[Federal Register: April 17, 2009 (Volume 74, Number 73)]
[Page 17880-17881]
From the Federal Register Online via GPO Access [wais.access.gpo.gov]



Fish and Wildlife Service

[FWS-R8-ES-2009-N0060]; [1112-0000-81420-F2]

Hossain Ahmadi Low-Effect Habitat Conservation Plan, City of San 
Jose, Santa Clara County, CA

AGENCY: Fish and Wildlife Service, Interior.

ACTION: Notice of availability: proposed low-effect habitat 
conservation plan; request for comment.


SUMMARY: We, the U.S. Fish and Wildlife Service, have received an 
application from Hossain Ahmadi (applicant) for a 3-year incidental 
take permit for five species under the Endangered Species Act of 1973, 
as amended (Act). The application addresses the potential for ``take'' 
of three listed animals, one listed plant, and one non-listed plant. 
The applicant would implement a conservation program to minimize and 
mitigate the project activities, as described in the applicant's low-
effect habitat conservation plan (plan). We request comments on the 
applicant's application and plan, and the preliminary determination 
that the plan qualifies as a ``low-effect'' habitat conservation plan, 
eligible for a Categorical Exclusion under the National Environmental 
Policy Act of 1969, as amended (NEPA). We discuss our basis for this 
determination in our environmental action statement (EAS), also 
available for public review.

DATES: We must receive written comments on or before May 18, 2009.

ADDRESSES: Please address written comments to Mike Thomas, Conservation 
Planning Branch, U. S. Fish and Wildlife Service, Sacramento Fish and 
Wildlife Office, 2800 Cottage Way, W-2605, Sacramento, CA 95825. 
Alternatively, you may send comments by facsimile to (916) 414-6713.

FOR FURTHER INFORMATION CONTACT: Mike Thomas, or Eric Tattersall, 
Division Chief, Conservation Planning Branch, at the address shown 
above or at 916-414-6600 (telephone).


Availability of Documents

    You may obtain copies of the permit application, plan, and EAS from 
the individuals in FOR FURTHER INFORMATION CONTACT. Copies of these 
documents are also available for public inspection, by appointment, 
during regular business hours, at the Sacramento Fish and Wildlife 
Office (see ADDRESSES).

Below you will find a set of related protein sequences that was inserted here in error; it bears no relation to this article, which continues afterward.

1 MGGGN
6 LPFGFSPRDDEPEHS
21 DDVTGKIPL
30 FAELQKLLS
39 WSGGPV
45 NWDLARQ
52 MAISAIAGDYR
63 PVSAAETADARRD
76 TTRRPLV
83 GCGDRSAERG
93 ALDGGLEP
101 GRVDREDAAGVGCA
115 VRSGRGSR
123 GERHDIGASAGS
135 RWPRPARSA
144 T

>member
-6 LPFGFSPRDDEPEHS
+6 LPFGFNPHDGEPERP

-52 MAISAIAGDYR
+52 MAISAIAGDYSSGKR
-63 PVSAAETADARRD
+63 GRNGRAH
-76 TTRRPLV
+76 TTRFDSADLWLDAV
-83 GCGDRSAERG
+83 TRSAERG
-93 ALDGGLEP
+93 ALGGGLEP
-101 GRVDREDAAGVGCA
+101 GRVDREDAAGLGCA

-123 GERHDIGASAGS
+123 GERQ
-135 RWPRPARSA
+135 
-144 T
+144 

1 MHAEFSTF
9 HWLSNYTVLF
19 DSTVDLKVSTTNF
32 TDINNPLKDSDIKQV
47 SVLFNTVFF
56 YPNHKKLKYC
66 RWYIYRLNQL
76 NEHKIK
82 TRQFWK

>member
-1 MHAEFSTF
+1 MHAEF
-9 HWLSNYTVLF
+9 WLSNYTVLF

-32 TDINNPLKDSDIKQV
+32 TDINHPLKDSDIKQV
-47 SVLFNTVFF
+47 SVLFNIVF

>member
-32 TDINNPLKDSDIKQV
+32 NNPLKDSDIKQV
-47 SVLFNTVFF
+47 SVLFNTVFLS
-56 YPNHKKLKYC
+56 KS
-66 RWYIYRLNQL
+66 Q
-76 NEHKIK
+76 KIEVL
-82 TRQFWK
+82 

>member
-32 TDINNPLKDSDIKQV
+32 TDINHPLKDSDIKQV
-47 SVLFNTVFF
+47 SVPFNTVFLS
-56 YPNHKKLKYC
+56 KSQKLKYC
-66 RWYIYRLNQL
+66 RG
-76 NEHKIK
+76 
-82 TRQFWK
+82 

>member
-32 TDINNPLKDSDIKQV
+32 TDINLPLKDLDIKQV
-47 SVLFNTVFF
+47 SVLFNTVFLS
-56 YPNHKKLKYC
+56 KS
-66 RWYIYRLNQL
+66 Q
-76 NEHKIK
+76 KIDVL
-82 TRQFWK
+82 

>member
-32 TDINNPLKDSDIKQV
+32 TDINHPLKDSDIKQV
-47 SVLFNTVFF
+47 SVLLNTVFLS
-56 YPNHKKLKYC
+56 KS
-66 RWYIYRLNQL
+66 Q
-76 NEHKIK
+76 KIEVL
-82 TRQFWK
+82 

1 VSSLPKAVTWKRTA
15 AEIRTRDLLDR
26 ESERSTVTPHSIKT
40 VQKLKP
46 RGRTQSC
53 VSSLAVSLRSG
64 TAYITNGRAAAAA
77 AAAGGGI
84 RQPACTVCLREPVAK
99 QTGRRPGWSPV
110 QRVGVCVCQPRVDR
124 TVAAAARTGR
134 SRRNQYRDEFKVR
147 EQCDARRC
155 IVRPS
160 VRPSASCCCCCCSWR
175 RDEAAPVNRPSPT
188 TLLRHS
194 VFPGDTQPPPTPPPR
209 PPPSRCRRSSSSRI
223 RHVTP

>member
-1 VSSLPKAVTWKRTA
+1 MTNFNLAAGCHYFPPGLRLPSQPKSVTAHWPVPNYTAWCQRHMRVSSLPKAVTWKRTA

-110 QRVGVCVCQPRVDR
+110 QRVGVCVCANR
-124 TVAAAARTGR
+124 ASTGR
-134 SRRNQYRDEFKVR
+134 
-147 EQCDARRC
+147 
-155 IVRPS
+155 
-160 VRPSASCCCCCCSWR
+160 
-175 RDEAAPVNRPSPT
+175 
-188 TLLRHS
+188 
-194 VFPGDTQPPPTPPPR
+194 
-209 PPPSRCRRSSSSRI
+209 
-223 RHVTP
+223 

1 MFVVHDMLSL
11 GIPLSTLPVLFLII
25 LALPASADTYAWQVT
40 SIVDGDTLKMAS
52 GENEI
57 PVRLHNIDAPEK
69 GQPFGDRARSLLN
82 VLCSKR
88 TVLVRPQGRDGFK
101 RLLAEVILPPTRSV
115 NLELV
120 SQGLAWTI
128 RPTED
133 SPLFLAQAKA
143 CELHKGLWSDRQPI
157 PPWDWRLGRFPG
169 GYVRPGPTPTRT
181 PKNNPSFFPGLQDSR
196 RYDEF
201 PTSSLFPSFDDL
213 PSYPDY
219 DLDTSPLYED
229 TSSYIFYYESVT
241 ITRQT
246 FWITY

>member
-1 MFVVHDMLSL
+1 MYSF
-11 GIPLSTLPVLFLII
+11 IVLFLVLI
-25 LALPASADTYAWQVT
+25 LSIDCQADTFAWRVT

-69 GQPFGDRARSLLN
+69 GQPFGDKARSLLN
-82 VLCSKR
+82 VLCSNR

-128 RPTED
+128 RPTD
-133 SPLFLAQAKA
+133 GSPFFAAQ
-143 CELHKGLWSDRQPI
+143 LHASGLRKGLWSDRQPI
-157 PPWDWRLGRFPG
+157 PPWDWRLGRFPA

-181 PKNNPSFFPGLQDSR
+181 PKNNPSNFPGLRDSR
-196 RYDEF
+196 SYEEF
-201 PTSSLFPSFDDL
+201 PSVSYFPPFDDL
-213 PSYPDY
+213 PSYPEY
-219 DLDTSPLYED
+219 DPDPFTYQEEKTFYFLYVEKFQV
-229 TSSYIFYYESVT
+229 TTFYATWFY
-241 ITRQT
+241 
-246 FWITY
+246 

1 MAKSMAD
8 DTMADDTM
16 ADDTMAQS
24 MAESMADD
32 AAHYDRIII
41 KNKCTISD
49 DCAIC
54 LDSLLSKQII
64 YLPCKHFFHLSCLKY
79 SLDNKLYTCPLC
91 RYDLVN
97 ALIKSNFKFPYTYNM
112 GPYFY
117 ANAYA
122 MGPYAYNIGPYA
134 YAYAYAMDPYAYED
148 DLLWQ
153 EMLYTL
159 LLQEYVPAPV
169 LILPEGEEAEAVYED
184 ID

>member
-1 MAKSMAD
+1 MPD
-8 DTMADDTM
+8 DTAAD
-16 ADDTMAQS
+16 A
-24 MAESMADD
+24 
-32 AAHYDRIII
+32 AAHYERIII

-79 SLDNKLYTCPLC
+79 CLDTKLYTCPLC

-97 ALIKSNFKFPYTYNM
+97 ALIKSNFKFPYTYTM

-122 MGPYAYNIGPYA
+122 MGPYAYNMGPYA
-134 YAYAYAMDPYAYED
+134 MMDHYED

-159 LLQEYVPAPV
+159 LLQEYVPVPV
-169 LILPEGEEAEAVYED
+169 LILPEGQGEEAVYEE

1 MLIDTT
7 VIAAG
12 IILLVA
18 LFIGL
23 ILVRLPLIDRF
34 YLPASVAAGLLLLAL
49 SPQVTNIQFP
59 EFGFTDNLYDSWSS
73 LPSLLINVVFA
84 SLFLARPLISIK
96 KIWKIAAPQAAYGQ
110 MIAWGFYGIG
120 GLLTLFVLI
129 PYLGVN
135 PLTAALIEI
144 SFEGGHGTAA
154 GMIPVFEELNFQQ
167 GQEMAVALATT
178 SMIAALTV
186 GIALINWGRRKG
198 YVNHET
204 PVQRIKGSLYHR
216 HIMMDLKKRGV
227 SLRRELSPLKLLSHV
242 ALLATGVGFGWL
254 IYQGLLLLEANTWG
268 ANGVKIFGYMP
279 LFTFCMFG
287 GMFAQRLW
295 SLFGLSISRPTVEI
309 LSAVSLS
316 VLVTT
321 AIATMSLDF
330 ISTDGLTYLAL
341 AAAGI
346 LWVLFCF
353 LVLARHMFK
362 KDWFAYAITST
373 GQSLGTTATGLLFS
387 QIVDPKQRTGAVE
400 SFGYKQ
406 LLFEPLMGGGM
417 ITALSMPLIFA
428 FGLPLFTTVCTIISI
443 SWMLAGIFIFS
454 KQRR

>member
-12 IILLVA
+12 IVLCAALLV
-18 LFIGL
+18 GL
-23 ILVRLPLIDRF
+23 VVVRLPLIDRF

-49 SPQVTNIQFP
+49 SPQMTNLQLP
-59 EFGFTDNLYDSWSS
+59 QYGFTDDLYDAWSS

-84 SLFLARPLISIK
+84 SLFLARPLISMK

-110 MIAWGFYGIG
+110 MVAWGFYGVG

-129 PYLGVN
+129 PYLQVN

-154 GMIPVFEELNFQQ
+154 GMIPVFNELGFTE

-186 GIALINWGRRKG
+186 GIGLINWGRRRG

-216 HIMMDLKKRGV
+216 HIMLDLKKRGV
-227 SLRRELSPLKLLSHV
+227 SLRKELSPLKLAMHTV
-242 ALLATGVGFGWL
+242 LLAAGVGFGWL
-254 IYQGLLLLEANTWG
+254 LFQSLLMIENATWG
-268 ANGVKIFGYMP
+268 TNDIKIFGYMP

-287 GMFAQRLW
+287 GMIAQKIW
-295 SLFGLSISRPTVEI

Public Availability of Comments

    Before including your address, phone number, e-mail address, or 
other personal identifying information in your comment, you should be 
aware that your entire comment--including your personal identifying 
information--may be made publicly available at any time. While you can 
ask us in your comment to withhold your personal identifying 
information from public review, we cannot guarantee that we will be 
able to do so.

Background Information

    Section 9 of the Act (16 U.S.C. 1531 et seq.) and its implementing 
Federal regulations prohibit the ``take'' of fish or wildlife species 
listed as endangered or threatened. ``Take'' is defined under the Act 
to include the following activities: To harass, harm, pursue, hunt, 
shoot, wound, kill, trap, capture, or collect listed animal species, or 
to attempt to engage in such conduct. However, under section 
10(a)(1)(B) of the Act, we may issue permits to authorize incidental 
take of listed species. ``Incidental take'' is defined by the Act as 
take that is incidental to, and not the purpose of, carrying out an 
otherwise lawful activity. Regulations governing incidental take 
permits for endangered and threatened species, respectively, are in the 
Code of Federal Regulations at 50 CFR 17.22 and 50 CFR 17.32.
    Although take of listed plant species is not prohibited under the 
Act, and therefore cannot be authorized under an incidental take 
permit, plant species may be included on a permit in recognition of the 
conservation benefits provided to them under a habitat conservation 
plan. All species included in the incidental take permit would receive 
assurances under our ``No Surprises'' regulations (50 CFR 17.22(b)(5) 
and 17.32(b)(5)).
    The applicant seeks an incident take permit for covered activities 
within 9.2 acres (ac) (3.72 hectares (ha)) of grassland the applicant 
owns in Santa Clara County, California. The applicant is requesting 
permits for take of three animal species federally listed as 
threatened: Bay checkerspot butterfly (Euphydryas editha bayensis), 
California red-legged frog (Rana aurora draytonii),

[[Page 17881]]

and California tiger salamander (Ambystoma californiense); one plant 
species federally listed as endangered: Santa Clara Valley dudleya 
(Dudleya setchellii). The plan also includes one non-listed plant 
species, the most beautiful jewelflower (Streptanthus albidus ssp. 
peramoenus). The plan does not include any nonlisted animal species. 
Collectively, these species are referred to as ``covered species'' in 
the plan.
    Covered activities include the following: Grading and ground 
leveling; vegetation removal and planting; soil compaction; building